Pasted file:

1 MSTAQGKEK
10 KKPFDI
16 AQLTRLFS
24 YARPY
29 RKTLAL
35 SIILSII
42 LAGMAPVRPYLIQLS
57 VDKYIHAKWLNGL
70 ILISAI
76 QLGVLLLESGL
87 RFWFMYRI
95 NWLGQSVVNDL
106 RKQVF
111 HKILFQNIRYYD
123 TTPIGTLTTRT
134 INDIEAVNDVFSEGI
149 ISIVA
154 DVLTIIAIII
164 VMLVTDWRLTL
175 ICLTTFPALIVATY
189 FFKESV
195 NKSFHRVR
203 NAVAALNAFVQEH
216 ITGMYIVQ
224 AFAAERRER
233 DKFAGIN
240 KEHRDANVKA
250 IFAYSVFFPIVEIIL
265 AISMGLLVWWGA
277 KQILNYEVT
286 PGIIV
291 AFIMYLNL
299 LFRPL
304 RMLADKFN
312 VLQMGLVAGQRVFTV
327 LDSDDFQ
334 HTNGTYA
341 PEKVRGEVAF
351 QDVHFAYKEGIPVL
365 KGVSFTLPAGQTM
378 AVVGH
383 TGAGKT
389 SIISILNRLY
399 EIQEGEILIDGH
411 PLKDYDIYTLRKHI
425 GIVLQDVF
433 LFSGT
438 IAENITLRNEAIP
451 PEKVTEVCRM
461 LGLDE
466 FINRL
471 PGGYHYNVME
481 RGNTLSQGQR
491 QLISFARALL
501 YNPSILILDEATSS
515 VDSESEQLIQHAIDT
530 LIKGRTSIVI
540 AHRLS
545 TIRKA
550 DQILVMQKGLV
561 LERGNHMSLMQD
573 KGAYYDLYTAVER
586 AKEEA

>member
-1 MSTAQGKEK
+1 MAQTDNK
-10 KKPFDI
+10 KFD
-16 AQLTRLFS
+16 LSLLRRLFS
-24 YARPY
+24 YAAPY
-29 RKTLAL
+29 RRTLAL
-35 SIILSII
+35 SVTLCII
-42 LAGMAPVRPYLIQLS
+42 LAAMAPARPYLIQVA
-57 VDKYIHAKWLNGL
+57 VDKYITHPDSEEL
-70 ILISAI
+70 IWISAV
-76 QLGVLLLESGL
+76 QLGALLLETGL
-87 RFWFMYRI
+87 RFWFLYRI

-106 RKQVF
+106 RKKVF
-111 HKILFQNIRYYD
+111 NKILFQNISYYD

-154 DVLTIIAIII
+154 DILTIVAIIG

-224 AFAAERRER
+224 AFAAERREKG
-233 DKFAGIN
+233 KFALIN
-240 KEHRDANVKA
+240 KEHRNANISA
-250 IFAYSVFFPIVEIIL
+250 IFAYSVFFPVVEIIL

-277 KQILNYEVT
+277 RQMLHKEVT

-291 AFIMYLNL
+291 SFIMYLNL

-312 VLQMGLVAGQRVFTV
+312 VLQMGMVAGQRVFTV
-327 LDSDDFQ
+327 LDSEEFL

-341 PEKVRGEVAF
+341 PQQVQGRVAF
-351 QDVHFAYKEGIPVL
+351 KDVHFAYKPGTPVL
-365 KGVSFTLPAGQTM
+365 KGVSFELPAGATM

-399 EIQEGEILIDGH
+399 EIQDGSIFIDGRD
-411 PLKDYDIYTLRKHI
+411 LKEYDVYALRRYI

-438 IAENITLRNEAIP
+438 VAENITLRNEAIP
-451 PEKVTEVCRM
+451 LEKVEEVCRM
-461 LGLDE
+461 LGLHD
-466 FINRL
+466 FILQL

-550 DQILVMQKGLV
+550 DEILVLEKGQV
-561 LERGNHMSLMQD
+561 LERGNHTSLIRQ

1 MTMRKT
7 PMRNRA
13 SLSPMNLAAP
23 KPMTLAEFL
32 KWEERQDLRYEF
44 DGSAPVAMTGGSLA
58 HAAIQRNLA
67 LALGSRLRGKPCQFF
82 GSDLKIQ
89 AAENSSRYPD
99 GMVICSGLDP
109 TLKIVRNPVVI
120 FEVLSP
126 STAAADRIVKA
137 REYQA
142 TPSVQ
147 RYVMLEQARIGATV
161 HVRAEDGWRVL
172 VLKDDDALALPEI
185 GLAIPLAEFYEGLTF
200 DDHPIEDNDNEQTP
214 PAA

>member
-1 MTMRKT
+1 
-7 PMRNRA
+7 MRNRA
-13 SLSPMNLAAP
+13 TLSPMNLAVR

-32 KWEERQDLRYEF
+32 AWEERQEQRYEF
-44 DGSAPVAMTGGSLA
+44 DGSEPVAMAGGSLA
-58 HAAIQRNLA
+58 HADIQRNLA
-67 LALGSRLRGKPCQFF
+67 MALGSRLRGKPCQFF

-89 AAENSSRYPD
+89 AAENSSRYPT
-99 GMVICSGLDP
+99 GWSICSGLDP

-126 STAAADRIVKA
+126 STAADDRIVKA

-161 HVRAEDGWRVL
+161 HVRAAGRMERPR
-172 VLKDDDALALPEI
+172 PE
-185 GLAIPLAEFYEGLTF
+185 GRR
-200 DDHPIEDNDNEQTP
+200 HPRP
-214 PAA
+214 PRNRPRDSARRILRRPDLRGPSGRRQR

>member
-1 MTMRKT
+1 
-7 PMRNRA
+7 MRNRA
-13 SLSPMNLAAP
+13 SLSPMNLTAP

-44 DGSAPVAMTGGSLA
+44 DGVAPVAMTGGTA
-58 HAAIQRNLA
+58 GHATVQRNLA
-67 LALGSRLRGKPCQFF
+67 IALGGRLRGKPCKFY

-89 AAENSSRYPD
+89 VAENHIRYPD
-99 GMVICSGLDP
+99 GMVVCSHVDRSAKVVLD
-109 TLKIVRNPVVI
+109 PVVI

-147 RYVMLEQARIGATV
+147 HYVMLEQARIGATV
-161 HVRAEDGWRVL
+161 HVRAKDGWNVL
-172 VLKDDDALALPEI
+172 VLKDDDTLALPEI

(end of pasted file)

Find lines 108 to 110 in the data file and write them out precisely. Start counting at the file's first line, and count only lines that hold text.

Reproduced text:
+327 LDSEEFL

-341 PEKVRGEVAF
+341 PQQVQGRVAF